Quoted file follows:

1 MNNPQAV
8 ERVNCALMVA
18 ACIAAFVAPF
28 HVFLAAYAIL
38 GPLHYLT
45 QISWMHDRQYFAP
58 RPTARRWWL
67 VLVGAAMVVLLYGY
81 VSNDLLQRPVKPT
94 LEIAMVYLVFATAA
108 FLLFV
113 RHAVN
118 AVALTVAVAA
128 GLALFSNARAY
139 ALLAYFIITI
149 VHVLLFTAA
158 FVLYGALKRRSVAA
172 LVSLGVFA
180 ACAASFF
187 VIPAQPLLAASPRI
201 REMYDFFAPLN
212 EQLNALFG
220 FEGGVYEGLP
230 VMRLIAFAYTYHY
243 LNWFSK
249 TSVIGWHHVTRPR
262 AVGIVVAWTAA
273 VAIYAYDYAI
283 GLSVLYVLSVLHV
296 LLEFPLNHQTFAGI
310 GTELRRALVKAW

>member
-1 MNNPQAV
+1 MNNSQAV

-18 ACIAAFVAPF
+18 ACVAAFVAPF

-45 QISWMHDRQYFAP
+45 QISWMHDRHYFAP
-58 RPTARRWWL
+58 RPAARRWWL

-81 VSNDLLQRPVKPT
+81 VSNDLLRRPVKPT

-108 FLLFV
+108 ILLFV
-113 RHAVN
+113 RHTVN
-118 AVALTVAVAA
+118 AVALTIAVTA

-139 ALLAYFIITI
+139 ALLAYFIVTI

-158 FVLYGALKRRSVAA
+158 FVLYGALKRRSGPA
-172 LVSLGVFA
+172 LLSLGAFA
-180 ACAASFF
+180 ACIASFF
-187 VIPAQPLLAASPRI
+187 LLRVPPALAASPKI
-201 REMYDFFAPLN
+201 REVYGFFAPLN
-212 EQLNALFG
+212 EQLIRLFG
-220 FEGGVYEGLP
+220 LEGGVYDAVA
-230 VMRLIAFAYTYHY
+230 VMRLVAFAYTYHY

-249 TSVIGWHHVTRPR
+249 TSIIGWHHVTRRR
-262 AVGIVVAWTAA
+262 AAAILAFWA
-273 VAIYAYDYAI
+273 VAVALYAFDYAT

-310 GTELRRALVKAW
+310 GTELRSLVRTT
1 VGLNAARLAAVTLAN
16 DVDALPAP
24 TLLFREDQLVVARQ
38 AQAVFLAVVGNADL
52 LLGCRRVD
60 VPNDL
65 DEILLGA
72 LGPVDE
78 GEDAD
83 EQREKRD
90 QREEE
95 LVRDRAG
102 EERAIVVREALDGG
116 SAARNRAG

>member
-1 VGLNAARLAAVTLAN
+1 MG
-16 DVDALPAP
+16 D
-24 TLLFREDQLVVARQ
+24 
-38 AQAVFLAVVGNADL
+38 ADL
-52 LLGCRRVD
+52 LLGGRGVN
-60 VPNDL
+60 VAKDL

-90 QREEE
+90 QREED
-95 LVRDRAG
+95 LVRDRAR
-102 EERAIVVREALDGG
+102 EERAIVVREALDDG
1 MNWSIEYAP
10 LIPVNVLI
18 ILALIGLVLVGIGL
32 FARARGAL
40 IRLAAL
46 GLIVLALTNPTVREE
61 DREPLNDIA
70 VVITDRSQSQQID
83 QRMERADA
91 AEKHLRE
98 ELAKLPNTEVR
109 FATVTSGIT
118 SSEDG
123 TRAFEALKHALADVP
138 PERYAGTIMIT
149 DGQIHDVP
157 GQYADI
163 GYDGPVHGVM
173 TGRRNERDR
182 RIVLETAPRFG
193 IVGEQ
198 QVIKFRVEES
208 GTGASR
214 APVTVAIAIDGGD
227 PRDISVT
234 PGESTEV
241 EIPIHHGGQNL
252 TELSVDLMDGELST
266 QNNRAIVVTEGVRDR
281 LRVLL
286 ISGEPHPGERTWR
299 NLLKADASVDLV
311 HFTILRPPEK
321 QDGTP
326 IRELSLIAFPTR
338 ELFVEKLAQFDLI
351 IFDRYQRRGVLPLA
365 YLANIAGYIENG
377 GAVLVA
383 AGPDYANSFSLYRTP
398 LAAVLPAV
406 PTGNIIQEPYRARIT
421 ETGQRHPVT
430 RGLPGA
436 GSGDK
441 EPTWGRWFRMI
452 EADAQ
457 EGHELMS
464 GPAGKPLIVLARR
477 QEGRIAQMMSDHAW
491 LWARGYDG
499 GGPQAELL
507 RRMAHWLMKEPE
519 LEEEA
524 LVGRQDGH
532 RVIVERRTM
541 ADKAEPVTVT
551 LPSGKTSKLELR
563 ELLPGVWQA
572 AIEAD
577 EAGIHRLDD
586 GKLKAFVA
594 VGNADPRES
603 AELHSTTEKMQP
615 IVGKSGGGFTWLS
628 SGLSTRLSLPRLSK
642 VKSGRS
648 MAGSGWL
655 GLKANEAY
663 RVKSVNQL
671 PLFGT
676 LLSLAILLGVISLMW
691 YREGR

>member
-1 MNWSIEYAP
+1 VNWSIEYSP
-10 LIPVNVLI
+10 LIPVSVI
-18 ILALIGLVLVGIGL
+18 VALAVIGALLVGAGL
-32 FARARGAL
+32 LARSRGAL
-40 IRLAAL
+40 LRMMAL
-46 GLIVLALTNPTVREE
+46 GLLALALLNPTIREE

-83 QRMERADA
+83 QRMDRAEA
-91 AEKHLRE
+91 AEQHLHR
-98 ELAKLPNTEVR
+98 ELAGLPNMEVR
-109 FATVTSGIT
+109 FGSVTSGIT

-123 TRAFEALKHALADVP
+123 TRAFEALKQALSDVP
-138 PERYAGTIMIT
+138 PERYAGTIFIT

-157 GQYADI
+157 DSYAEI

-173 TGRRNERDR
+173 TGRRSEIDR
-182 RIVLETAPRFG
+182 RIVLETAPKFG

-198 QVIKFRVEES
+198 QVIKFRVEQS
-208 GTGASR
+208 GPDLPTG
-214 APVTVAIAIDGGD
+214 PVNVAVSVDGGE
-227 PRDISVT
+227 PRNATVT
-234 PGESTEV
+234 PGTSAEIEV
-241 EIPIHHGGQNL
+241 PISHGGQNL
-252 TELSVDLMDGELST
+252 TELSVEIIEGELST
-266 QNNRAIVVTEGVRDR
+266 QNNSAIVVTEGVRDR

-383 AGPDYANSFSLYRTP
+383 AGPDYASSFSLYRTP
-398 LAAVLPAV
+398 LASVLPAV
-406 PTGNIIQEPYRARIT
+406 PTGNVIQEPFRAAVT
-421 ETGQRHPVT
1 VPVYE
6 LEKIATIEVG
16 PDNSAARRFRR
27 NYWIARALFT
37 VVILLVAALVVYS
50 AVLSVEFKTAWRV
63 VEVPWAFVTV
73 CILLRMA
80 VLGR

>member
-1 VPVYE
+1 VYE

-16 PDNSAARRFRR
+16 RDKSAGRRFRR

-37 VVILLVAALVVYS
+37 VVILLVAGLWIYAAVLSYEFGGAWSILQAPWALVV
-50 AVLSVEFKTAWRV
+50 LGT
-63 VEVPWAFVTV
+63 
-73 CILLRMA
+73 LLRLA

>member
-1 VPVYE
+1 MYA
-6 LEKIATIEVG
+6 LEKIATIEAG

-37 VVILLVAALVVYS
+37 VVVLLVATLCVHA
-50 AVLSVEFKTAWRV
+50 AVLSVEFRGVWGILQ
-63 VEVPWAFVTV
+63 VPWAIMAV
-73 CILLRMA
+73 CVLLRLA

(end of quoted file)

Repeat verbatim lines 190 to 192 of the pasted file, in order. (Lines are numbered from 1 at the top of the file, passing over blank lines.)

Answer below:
-40 IRLAAL
+40 LRMMAL
-46 GLIVLALTNPTVREE